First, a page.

jump to navigation

Bruce Pittman, Monday, 12-16-13 December 16, 2013

Posted by The Space Show in Uncategorized.
Tags: , , , , , , , , , , , , , , , , , , , , , , , , , , , , ,
1 comment so far

Bruce Pittman, Monday, 12-16-13

http://archived.thespaceshow.com/shows/2144-BWB-2013-12-16.mp3

Your Amazon Purchases Can Help Support The Space Show/OGLF (www.onegiantleapfoundation.org/amazon.htm)

Guest:  Bruce Pittman.  Topics:  Commercial space, new technologies, emerging space industries.  Please direct all comments and questions regarding Space Show programs/guest(s) to the Space Show blog, https://thespaceshow.wordpress.com.  Comments and questions should be relevant to the specific Space Show program. Written Transcripts of Space Show programs are a violation of our copyright and are not permitted without prior written consent, even if for your own use. We do not permit the commercial use of Space Show programs or any part thereof, nor do we permit editing, YouTube clips, or clips placed on other private channels & websites. Space Show programs can be quoted, but the quote must be cited or referenced using the proper citation format. Contact The Space Show for further information. In addition, please remember that your Amazon purchases can help support The Space Show/OGLF. See www.onegiantleapfoundation.org/amazon.htm.

We welcomed back to the show Bruce Pittman for a 1 hour 23 minute far ranging discussion on commercial space and related topics.  We started our first segment with the Planetary Sustainability Initiative.  More about this is available on the Sustainable Silicon Valley website, www.sustainablesv.org/ssv2013/index.php.  Bruce shared with us stories from the recent conference, including the fact that California Governor Jerry Brown attended and was involved in the discussions.  From this program, we talked about new technologies that could benefit life support for deep space missions including Mars as well as space technologies that could be used here on Earth.  Another example cited was the Bloom Box by Bloom Energy (www.bloomenergy.com).  Bruce also mentioned the SpaceX Raptor engine designed to use methane for BLEO missions.  In talking about 2013 commercial space, Bruce cited the successful end to the COTS program and we talked about emerging business opportunities on the ISS.  He also mentioned a change toward commercial space investments in the attitude of VC types in Silicon Valley.  In addition, he mentioned the blossoming cubesat and nanosat industry.  The Moon came up, especially in light of the recent Chinese lunar robotic lander and Bruce talked about the developing lunar and commercial space private ventures underway in the U.S. now.  Next, our guest was asked about public/private partnerships and here we had quite the discussion, especially with regards to some saying more government oversight was needed for commercial ventures.  Dave called in to continue the public private partnership discussion in light of the NASA Advisory Council and consideration toward applying such partnerships to heavy lift vehicles.  Bruce brought up the potential game changing technology for launch vehicle reusability.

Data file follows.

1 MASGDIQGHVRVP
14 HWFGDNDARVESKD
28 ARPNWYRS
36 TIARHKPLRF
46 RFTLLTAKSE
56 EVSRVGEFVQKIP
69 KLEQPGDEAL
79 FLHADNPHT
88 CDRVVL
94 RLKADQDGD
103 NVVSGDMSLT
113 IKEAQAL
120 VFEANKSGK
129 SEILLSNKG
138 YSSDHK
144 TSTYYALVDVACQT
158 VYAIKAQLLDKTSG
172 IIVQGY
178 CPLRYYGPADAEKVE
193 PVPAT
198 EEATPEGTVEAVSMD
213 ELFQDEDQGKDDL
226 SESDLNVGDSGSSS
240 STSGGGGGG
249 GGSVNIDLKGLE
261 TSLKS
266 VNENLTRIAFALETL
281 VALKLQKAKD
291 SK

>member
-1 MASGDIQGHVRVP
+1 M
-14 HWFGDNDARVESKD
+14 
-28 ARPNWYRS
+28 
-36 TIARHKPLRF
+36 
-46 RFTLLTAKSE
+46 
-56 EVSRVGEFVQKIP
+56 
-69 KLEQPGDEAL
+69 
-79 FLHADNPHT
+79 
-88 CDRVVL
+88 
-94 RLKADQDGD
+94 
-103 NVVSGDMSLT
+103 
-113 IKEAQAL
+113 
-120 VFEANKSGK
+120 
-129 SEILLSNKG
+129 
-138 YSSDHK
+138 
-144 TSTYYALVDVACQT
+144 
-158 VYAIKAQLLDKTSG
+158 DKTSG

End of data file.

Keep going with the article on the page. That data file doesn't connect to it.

In our second segment, our guest talked about the excitement ahead for 2014 given the advances with the suborbital companies, the potential start of space tourism, and more.  We talked about the Google Solve For X program focusing on fusion energy.  Bruce mentioned advances with LENR. Doug called to talk about the Space Act Agreement and budgeting issues for space and the private companies.  We concluded our discussion with a preview glance at the 2014 ISDC Conference to be held in Los Angeles in May.  The last listener question dealt with Mars One and Inspiration Mars. Bruce offered a few comments on both program.

Please post your comments/questions on TSS blog above.  Bruce Pittman can be contacted through me.

Dennis Wingo, Monday, 8-6-12 August 7, 2012

Posted by The Space Show in Uncategorized.
Tags: , , , , , , , , , , , , , , , , , , , , , , , , , , , ,
3 comments

Dennis Wingo, Monday, 8-6-12

http://archived.thespaceshow.com/shows/1830-BWB-2012-08-06.mp3

Guest:  Dennis Wingo.  Topics:  Economic Development of the Moon.  You are invited to comment, ask questions, and discuss the Space Show program/guest(s) on the Space Show blog, https://thespaceshow.wordpress.com. Comments, questions, and any discussion must be relevant and applicable to Space Show programming. Transcripts of Space Show programs are not permitted without prior written consent from The Space Show (even if for personal use) & are a violation of the Space Show copyright. We welcomed Dennis Wingo back to the program to discuss his July 16, 2012 blog article and concept, “Changing the Conversation about the Economic Development of the Moon.”  You can find his article at http://denniswingo.wordpress.com.  We started our first segment of this nearly two hour program with a shout out to NASA, JPL, & the entire Curiosity team for an outstanding job with landing Curiosity on Mars.  Dennis then pointed out that MSL and Curiosity cost about half of a Nimitz Super Carrier.  Dennis then talked about heavy lift and the fact that modern technology, on orbit fuel depots, orbital dynamics, and ISRU usage all provide reasonable and cost-effective alternatives to the need for heavy lift.  In this discussion, he also included the use of a lunar 3D printer.  Dennis listed several new technologies and applications so don’t miss this section.  Dennis next outlined a plan to eventually have boots on the lunar surface at both poles for water and development.  He would start of with robotics. He noted a preference for the north pole.  We talked about our present day capability to get to either lunar pole.  Doug called in from S. California to talk about telerobotics using telemedicine as an example.  During this discussion, we learned that in the use of robotics, about 90%  represents the robots while 10% represents the people operating, servicing, repairing, and maintaining the robots.